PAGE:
The Spora ransomware, initially discovered in January, has returned with a new technique aimed at bypassing security protections
A ransomware strain known as Spora that first appeared in January has returned with a new technique designed to bypass antivirus scanners and email filters, researchers have warned.
The malware arrives as an HTA (HTML Application) file attached to an email message and which appears to be an invoice or a notification of payment.
Concealed HTA file
Scanning tools are capable of detecting malware hidden inside ZIP archives, but a new version of Spora further disguises the HTA file by making it appear to filters as a PDF document.
The file has an .hta extension, but scanners typically ignore file extensions, instead examining the bytes contained in the file.
The new version of Spora contains initial bytes making it appear to be a PDF, with the HTA file appended on at the end, Sophos said.
HTA files can be dangerous because they run in Windows as web pages that aren’t subject to the usual security restrictions.
“Since the HTA script is tacked on at the end of a file otherwise created to look like a PDF, the chances of the ransomware getting through are greater,” Sophos said in its advisory.
To further confuse users, the document’s filename ends in _pdf, along with the .hta extension. Since Windows hides file extensions by default, users might at first glance think the document is a PDF.
Once launched, the malware encrypts the files held on the system and displays a ransom message, as well as manipulating the system’s Program Files directory to spread the malware to other users on the same network.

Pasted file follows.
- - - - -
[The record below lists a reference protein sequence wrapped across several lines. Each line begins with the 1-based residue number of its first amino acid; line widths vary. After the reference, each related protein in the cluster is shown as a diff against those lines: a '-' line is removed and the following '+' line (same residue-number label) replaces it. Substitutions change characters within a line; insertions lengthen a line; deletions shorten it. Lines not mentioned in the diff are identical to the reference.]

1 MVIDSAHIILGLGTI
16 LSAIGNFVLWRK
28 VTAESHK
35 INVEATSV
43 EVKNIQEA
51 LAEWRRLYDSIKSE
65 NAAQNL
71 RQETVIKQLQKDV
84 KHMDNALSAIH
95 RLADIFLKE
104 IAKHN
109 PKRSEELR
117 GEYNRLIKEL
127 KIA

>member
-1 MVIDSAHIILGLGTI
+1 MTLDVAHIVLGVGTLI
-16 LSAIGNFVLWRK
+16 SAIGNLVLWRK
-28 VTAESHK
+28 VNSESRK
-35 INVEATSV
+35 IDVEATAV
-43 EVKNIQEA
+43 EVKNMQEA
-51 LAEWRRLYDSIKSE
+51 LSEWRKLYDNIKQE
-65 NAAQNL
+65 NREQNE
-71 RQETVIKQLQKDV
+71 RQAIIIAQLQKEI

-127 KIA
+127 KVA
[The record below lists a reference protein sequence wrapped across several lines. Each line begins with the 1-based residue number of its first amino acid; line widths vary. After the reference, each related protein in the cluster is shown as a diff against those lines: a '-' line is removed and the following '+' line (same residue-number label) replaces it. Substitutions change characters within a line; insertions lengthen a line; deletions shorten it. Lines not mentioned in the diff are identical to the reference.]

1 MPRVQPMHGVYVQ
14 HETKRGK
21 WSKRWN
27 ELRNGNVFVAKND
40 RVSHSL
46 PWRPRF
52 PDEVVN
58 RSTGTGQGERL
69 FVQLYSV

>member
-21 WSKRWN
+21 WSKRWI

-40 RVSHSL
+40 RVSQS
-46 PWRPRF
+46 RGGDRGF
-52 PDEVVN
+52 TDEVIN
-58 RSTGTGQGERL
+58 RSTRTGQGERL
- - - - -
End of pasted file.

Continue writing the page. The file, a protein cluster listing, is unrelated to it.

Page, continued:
When users browse to an infected shared system they, too, will find their computers hit by Spora, Sophos said.
Before paying the ransom users are required to upload one of their encrypted files, which seems to be a way of creating a unique account for each target.
The malware’s creators operate a public chat server victims can use to pose questions to the perpetrators, Sophos said.
They allow targets to pay an “immunity” fee to stop them from being hit by Spora again, as well as an additional fee for recovering their files.
So far the latest variant has only targeted Russian-speaking organisations, but Sophos said if it proves successful the technique could be deployed more broadly.
The firm recommended administrators configure their Windows systems to display file extensions and to consider using an on-access antivirus scanner, which monitors continuously for malicious files.
Stricter email gateway settings might also help defeat tricks such as that employed by the latest Spora variant, Sophos said.
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